Best move I made in a long time. She actually had 21-st century training in hemochromatosis and I got the feeling that I wasn’t her first rodeo. She even pronounced it correctly. Matter of fact, reviewed what went wrong last time and how to tweak the treatment. Talked to me like I wasn’t crazy. There is hope!

To top it all off, as I’m parking the car in front of the Medical Center, I get a call from Rock Star Hepatologist office: “Dr. F saw your lab tests. He wants to see you right away.” Uh, oh. You mean to tell me that after all of these other docs who looked and my abnormal test results and blew me off, Doc RockStar paid attention? I haven’t seen this guy in a year, and he’s watching my lab tests? Dang! There’s a reason I think he’s a rock star, he’s that damn good. This guy is probably has a patient load three times what the other guys do, sees patients in a 300-mile range throughout the state, and yet will call you at home on a Sunday to answer an email, not to mention will testify in court on your behalf.

Of course, the downside is that finding a time slot to see him is tricky, I have to wait eight weeks, or hope for a cancellation. Hopefully my iron levels will be back to normal by the time that rolls arounnd and he’ll have nothing but positive things to say about my health. Glad at least to see that there’s some doctors out there who don’t blow off the hard cases, and have my back.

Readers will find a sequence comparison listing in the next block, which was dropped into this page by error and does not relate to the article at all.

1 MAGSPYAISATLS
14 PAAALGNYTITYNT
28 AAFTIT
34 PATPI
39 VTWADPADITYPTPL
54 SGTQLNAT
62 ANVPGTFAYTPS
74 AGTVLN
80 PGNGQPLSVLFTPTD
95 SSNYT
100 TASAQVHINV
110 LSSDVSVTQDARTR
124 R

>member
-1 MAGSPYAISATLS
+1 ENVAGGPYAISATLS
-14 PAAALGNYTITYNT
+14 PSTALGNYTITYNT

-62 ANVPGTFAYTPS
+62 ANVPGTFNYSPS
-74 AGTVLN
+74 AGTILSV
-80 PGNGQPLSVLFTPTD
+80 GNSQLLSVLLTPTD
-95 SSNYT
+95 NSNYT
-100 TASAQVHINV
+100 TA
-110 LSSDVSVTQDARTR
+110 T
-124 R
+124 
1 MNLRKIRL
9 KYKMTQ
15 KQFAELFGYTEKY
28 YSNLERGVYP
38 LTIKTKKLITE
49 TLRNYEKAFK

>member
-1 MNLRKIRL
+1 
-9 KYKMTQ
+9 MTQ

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Don’t make me lie to you.

So I ended up in ER today. I didn’t want to be there. I wanted to be at my primary care doctor’s office, or even  the urgent care office. I was perfectly capable of getting myself to those places, except those places weren’t open. It was Martin Luther King Day, and apparently it’s not allowed to require medical help on a holiday.  Except at the Emergency Room. So that’s where I ended up.

A few days earlier, I had taken a nasty fall and really banged myself up. I was alright, or so I thought, until 24 hours after I went tumbling down the steps of a bus onto hard pavement my spine decided to file a complaint. It went on strike and refused to work. My back decided to take the day off.